10. “Out Loud” – Jason P. Krug. Brash but not aggressive, Krug pairs confident melodic delivery and chunky indie-pop/folk with a swooping cello to create an intriguing tension.
11. “Pack of Dogs” – Jesse Lacy. Here’s a full-band folk reminiscence on the joy of youthful friendships that brings banjo, acoustic, wurlitzer, and smooth tenor vocals together excellently.
12. “I Won’t Be Found” – Simon Alexander. The smoothness of traditional singer/songwriter mixed with the raw angst and passion of The Tallest Man on Earth’s vocals creates a distinct push and pull between punchy and silky.
13. “What It Is” – Alex Hedley. The purity and honesty of a fingerpicked guitar line and an emotional vocal melody are never going to get old to me. This particular tune is earnest without being cloying; moody without being morose. Well-balanced. Deeply enjoyable.
14. “Someday feat. Devendra Banhart” – Akira Kosemura. A fragile piano melody is joined by hushed vocals and romantic strings. It’s the sort of song that lovers have their first dance to.
15. “Dear, be safe” – Rasmus Söderberg. What a tender, delicate acoustic plea this is.
Wilder Adkins‘ Hope and Sorrow is a beautiful record. The Birmingham-by-way-of-metro-Atlanta singer/songwriter has created an impeccable, gorgeous modern folk record that shows off the value of maturity. It’s the sort of record that stretches the limits of my writing ability, making me want to write simply: “Just go listen to this record. You won’t regret it.”
Adkins has been plying the folk trade for a long time; his discography stretches back to 2009. As a result, Hope and Sorrow is a record that avoids the pitfalls of young artists’ work. Adkins is a patient songwriter, knowing exactly when to include a new instrument, bulk up an arrangement, deliver a word, or hold his silence. The tunes here are measured, careful, and well-edited. Instead of making them boring (as our culture of now might assume), this makes them riveting. There is nothing wasted here: no songs are throwaway, no performance is wallpaper, no lyrics should have been left on the cutting-room floor. To repeat: this album is riveting.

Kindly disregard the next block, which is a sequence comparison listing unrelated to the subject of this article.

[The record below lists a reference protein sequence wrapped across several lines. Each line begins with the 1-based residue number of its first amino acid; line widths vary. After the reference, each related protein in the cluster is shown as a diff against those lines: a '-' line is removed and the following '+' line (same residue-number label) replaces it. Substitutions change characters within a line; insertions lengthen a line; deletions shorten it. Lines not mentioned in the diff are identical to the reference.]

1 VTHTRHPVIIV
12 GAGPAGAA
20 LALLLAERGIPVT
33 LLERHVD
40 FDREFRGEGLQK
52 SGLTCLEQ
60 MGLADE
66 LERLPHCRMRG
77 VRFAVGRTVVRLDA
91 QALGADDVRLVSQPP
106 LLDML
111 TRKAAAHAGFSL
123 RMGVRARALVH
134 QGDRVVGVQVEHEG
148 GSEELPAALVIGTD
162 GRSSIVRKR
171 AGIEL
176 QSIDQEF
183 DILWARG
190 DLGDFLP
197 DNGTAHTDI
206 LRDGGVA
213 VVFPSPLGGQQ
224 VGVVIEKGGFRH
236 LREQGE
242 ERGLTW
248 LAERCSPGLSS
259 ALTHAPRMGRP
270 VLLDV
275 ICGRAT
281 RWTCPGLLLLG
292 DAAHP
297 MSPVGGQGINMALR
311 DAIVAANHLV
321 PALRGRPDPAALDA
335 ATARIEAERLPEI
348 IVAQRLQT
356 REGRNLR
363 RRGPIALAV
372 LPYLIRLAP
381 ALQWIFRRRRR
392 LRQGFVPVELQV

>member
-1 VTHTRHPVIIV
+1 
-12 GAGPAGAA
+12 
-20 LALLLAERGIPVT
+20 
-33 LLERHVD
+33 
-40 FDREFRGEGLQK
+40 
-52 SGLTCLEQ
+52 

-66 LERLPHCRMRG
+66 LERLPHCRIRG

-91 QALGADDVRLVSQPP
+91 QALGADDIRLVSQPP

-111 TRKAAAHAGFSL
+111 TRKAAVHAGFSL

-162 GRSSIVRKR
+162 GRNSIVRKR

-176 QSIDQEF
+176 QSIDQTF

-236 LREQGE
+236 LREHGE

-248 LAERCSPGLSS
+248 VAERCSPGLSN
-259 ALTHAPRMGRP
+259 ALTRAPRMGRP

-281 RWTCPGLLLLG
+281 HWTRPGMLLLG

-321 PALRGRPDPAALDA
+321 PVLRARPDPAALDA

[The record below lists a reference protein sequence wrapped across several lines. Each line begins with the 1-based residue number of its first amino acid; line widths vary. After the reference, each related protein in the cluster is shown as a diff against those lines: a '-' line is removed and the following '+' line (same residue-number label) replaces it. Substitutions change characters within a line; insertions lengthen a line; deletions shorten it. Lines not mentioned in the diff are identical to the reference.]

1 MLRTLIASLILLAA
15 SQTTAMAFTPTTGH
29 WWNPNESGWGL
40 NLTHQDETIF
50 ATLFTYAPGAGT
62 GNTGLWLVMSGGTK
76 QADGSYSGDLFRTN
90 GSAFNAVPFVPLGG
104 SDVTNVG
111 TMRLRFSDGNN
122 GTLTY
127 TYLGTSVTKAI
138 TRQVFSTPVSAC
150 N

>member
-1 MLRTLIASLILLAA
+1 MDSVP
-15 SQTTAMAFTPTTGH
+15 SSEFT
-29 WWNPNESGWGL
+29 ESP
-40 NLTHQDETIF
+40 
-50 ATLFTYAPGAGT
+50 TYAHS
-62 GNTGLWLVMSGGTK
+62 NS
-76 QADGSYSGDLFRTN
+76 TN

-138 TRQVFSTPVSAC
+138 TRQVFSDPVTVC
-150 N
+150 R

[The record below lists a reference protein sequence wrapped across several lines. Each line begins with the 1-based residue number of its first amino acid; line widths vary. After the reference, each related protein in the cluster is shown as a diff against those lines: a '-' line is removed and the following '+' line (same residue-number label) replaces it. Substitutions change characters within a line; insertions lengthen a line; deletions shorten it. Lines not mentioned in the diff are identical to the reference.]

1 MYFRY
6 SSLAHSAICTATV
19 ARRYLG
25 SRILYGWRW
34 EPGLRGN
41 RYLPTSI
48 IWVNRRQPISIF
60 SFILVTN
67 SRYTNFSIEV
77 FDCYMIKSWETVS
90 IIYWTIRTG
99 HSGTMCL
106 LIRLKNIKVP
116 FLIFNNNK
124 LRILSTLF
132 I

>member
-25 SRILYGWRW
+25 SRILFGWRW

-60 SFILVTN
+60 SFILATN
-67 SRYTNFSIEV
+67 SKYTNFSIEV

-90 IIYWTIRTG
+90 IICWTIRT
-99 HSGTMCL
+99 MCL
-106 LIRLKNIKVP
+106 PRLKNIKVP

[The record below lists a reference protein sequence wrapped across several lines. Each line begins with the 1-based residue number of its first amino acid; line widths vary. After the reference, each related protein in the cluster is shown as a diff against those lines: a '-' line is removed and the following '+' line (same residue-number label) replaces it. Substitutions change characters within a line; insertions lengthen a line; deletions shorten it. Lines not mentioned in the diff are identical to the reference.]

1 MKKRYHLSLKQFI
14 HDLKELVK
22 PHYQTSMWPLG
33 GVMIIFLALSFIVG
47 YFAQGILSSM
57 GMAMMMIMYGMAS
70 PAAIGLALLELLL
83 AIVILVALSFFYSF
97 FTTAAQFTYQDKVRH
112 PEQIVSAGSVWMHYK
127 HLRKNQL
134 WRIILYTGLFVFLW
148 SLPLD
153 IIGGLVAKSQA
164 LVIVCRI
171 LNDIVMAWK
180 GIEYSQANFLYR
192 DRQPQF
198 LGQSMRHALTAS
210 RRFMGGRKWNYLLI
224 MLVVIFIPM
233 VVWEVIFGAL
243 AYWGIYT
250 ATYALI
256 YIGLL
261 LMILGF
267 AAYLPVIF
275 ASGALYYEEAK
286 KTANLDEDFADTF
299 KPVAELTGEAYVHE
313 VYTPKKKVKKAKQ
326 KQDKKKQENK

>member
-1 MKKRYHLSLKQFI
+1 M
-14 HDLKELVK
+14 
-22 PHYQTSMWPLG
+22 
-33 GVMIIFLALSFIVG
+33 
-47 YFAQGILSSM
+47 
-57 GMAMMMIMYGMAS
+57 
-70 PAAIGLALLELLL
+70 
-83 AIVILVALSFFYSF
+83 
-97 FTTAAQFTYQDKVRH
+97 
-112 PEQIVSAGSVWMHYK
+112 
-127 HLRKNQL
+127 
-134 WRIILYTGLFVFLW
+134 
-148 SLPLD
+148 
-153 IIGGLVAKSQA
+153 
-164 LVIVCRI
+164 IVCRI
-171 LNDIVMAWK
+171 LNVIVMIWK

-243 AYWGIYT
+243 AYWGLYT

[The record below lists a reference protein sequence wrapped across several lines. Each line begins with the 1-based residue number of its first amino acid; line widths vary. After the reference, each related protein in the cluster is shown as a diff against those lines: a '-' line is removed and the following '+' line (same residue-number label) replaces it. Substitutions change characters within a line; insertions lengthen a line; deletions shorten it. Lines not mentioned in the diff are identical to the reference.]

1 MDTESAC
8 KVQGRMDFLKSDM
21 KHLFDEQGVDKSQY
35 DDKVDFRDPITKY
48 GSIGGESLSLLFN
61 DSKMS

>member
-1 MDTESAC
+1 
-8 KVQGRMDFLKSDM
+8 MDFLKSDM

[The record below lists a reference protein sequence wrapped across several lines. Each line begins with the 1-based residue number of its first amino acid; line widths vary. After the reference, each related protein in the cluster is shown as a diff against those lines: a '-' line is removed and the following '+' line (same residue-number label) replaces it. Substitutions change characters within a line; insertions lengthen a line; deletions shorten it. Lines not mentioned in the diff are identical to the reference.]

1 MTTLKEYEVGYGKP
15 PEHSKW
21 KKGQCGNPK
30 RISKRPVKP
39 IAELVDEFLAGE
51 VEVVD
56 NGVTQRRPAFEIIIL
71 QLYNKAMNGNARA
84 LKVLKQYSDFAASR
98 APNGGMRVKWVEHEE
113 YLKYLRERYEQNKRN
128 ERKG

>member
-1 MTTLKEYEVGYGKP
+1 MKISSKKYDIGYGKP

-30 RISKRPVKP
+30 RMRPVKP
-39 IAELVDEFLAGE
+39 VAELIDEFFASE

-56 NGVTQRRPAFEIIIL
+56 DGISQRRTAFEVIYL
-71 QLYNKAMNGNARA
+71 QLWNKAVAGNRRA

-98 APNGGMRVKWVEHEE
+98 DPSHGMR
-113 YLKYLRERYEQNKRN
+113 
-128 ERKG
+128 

Adkins’ skill is in the delicate, tender folk tune; he expertly lays down gentle fingerpicking with arrangements that don’t drag down the lightness of the foundation notes. His voice is perfectly suited to this work: he has a lithe, evocative tenor that is confident without being brash. It’s not whisperfolk; Adkins can sing. But it’s beautifully suited, melodically and volume-wise, to the songs surrounding it. You can see his vocal deftness in the one-two punch of “Mecca” and “When I’m Married.” The first is a thoughtful, reverent religious discussion, and the second is a beautiful, realistic love song; both vocal performances underscore the lyrics and the mood of the song.
Those twin lyrical themes of romance and religion appear throughout the record; the balance between the two topics keeps the record moving along just as well as the engaging songwiting does. The aforementioned tunes are the highlight on both fronts. “Our Love is a Garden,” “Gentle Woman,” and “Cherry Blossoms” are also beautiful love songs; the title track and “Wrestle” hold down the other front well. But those two topics aren’t the only things on the record, as Hope and Sorrow is a full 12 tracks. It’s a testament to Adkins’ expertise that this record never feels weighty or bulky–it’s long, but it’s the best sort of long. I wanted it to be this long.
Hope and Sorrow is a remarkable record; it’s the sort of record that I keep coming back to over and over. It perfectly blends songwriting, arrangement, lyrics, and vocal performances into a can’t-miss release. This is definitely one of the best albums of the year so far, and one that anyone who loves folk music (Barr Brothers, Josh Garrels, Gregory Alan Isakov, and Iron & Wine, especially) should seek out right now.
Stephen Carradini and friends write reviews of instrumental music. We write about those trying to make the next step in their careers and established artists.